Run well, my friend
Updated: Oct 8
Bad news visits well in the dark before the dawn when a message from another time zone interrupts the sleepless scrolling of social media. It was from a name I didn’t immediately recognise:
‘Hi Tony, I’m not sure if you remember me but I visited you in the UK with John a few years ago. I just wanted you to know that John passed away Friday night. I thought you needed to know.’
It was from John Bacot’s former girlfriend and travelling companion, Christine. I saw John then – a tanned, jovial face and wide American smile which brought lines by his eyes. I felt a wave of sadness that I’d never again hear that Carolina drawl and deep chuckle. John was all-American, a product of West Point. And it showed. A gentleman, his modesty facing down any mention of the Bronze Star he was awarded in Iraq.
We’d met on an adventure, our friendship born on the streets of Pamplona among the crowds of Hemingway’s fiesta, forged in the thrills of bull-running and tempered by the sheer joy of living in the moment.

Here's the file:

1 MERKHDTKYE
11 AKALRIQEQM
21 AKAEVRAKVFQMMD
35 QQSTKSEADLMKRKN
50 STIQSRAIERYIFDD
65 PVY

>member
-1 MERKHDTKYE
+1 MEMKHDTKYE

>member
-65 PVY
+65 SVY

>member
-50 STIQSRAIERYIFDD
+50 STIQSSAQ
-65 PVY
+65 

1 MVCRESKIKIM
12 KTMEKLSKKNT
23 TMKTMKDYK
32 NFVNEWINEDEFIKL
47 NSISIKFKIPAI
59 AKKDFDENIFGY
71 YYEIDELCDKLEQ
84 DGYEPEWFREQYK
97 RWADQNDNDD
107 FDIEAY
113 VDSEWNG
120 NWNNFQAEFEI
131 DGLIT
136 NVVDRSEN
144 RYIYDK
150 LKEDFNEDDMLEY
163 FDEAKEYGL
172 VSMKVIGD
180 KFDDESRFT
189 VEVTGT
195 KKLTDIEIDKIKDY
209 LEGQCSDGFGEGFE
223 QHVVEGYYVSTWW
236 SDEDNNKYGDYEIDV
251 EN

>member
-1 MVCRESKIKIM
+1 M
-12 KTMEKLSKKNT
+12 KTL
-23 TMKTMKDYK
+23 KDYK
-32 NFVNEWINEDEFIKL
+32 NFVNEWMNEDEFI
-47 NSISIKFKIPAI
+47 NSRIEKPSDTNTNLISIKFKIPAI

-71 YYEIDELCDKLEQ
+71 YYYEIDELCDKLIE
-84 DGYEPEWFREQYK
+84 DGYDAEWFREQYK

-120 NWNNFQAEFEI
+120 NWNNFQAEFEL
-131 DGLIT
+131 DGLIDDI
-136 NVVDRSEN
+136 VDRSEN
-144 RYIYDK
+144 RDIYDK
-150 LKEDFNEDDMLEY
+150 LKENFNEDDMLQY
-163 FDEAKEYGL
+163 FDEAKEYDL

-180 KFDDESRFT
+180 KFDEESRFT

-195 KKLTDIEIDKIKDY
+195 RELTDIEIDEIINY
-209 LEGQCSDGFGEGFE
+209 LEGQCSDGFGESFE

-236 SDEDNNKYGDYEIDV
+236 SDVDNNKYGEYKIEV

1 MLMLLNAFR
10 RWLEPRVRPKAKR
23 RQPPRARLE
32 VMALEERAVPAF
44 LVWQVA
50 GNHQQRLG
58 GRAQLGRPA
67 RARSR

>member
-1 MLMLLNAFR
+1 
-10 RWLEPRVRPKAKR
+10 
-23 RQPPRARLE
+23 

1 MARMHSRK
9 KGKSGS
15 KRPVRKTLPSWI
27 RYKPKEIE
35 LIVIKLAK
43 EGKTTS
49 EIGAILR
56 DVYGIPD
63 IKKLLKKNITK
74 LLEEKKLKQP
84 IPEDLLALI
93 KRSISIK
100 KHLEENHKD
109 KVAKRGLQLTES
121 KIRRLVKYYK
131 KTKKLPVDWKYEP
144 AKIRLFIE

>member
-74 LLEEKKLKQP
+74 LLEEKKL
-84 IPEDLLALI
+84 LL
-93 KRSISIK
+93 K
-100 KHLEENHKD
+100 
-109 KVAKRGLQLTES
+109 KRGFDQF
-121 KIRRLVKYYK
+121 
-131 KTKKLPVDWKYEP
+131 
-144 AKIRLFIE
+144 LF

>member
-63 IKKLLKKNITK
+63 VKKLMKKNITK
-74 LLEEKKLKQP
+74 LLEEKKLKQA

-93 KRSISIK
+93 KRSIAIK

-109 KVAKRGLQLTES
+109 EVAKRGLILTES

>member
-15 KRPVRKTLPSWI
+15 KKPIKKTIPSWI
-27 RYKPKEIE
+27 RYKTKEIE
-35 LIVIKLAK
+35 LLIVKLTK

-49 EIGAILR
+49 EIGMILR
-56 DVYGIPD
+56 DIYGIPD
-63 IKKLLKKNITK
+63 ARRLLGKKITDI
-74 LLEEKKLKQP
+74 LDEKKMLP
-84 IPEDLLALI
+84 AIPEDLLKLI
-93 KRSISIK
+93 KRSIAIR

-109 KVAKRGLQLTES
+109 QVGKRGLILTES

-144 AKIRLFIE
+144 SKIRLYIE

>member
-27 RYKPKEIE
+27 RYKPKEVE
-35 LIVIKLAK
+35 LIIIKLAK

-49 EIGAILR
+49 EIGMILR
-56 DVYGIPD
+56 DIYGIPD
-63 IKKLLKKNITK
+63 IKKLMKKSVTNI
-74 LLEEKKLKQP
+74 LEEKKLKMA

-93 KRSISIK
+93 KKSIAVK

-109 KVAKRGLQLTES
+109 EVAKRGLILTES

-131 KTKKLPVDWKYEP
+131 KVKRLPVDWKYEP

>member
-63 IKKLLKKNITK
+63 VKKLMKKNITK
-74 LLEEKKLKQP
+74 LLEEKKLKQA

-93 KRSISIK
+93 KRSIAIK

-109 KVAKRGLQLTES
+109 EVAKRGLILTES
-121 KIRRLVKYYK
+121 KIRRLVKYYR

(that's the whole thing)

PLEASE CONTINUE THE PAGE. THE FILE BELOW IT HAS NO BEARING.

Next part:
And how we bonded. I remembered the warm afternoon when we left the wine-soaked streets behind us and walked to the bus station where I waved him off for his long trip back to the US. John had gone, I remained, but my fiesta had ended.
A few months later I was thrilled, when, on a tour of Europe, he stopped by with Christine. Their glamorous cultural tour - Prague to Paris - ending at my cottage in a small village on the Kent Downs. We relived our bull-running, toasted our friendship and I conducted a whistle-stop tour of London for them.
After that were occasional conversations via wifi connections; his gentle humour always at the forefront. He was selling up his business, planning to retire, share a place with Christine. Then a heart scare and he gave up smoking.
There were promises of trips to America from me – postponed by Covid. He spoke of Chris and him coming to see Sal and I. We looked forward to it, to raising a glass to further adventures, possibly a return to Pamplona.
Farewell and ‘suerte’ dearest John. Run well, my friend.